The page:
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Peter Whitehead Artist Musician


Born and raised in England I had no formal musical or art education. My interest in music started at a very young age, singing along with songs on the radio. At the same time I discovered that by shifting the radio dial up and down at different speeds I could play with the sounds and create interesting electronic effects using the crackling and buzzing due to poor reception and noisy tubes. Since then my musical interests have always been somewhere between these two poles. When I was twelve I discovered the magic of microphones and tape recorders and the capturing and manipulation of sound as an art form separate from performing.



Early on I was lucky to go to a school that encouraged drawing and painting and gluing things together. At age four when my Dad handed me a big paintbrush and asked me to help him paint the kitchen I felt like I had done it before. I liked the feel of moving the paint around and knew exactly what to do. Similarly I discovered scissors and glue around age five and they also felt very familiar and rather magical. My teachers encouraged me to pursue art but I opted for science instead obtaining a degree in Biology from Sussex University before shifting focus to art and music and then moving to California in 1975.



In 1982, inspired by photographer Peter Beard, I began keeping large collage journals, a daily practice which I have continued since then. In 2016 I published a book of the journals. Currently I am on my tenth journal.



I always enjoyed taking photographs but I hated the dark room process so when digital came along I welcomed the ability to work directly and quickly with images. I'm mostly drawn to urban situations and derelict post-industrial sites, such as Treasure Island, which has become the focus of an ongoing documentation project and a book.



I built my first instruments in Thailand in 1989 during a long journey through South East Asia, using materials collected locally, such as bamboo, coconuts and bicycle spokes. It was a way to bring together my interests in sculpture and music-making. Before this I had been experimenting with electric guitars, pickups and effects boxes, as well as found instruments such as driftwood and kitchenware. I also had a growing interest in the music and instruments of other cultures and after returning to San Francisco I came across Bart Hopkin's magazine Experimental Musical Instruments and soon became immersed in the world of instrument building and sound making. I wrote a little for the magazine and since then have worked with Bart on several live performances, often improvising  in various configurations including with the group Pet the Tiger.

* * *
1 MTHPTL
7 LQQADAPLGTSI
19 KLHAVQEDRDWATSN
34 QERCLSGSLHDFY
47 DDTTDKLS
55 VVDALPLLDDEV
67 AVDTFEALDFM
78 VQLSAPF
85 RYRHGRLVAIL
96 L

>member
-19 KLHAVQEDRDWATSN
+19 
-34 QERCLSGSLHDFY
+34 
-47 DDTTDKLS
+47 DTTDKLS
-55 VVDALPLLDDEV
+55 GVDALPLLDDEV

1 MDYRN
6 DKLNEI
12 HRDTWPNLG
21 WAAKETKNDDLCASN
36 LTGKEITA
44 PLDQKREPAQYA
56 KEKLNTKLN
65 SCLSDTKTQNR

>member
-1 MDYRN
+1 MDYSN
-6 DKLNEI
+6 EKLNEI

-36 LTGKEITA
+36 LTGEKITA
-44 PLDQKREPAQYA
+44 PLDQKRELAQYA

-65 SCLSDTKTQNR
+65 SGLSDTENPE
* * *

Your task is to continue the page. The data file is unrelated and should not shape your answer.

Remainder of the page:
In 1991 I joined the performance group Mobius Operandi, which made music and theater using Oliver Di Cicco's original instruments and sound sculptures. Over time I have collaborated with many in the Bay Area builders community, often in improvisational settings, in performance or in recording studios, and I have exhibited with them in galleries and museums.
My main purpose in building an instrument is to create a beautiful sculpture that is a reliable, consistent source of interesting, unique sounds. The over riding intention is to make good music. Most of my instruments are inspired by existing folk instruments from around the world, but use unusual or modern materials to bring together the traditional and the new.  I am a great believer in the sound of an instrument being more important than the finesse of its craftsmanship - hence the leaning towards folk instruments, natural materials and simple tools.

Dancers, Film Scores and Songwriting

In 1990 two dancer friends invited me to make music for one of their shows using some of my instruments, partly because of the sculptural qualities of the instruments on the stage, and so I was introduced to the world of performance and scoring. Following this I made scores for many dance companies usually played live on the stage, often featuring original songs. Later I became involved with film makers to create a number of soundtracks.  I have collaborated musically with both groups and individuals, on recordings and in live settings and have worked a lot in the world of improvisation, both with dancers and musicians.
Over time I have collected instruments from various parts of the world, and these in combination with the instruments I have made myself, together with toys, found or re-purposed objects, conventional western instruments, electronics and sampling, make up my orchestra.



In 1991, new to the world of instrument building, I organized 'The Spirit of Invention' - an exhibit of original instruments with performances by ten Bay Area artists at Studio Valencia, San Francisco. This was followed by a show consisting of bowed & blown instruments - 'Bowing and Blowing'. It would be almost thirty years before 'The Spirit of Invention III ' finally manifested at Bridge Art Space in Richmond, California. This show featured live performances, workshops, hands on experiences and film shows, as well as an exhibit of outdoor instruments. Almost all the community of Bay Area instrument builders who I had come to know over the years was represented. The show was so well received it was extended to a three month run.

The Spirit of Invention I - San Francisco 1990
The Spirit of Invention II - San Francisco 1992
Hello Again - Traveling Exhibit, Oakland Museum, Vancouver, Los Angeles 1997
Vinculum - Yerba Buena Center for the Arts, San Francisco - 1999
Gallery 66 - Solo exhibit, San Francisco 2012
The Center for New Music - San Francisco 2014
Spirit of Invention III - Bridge Arts Center, Richmond CA 2019

Ojai Art Center - Ojai California 2022

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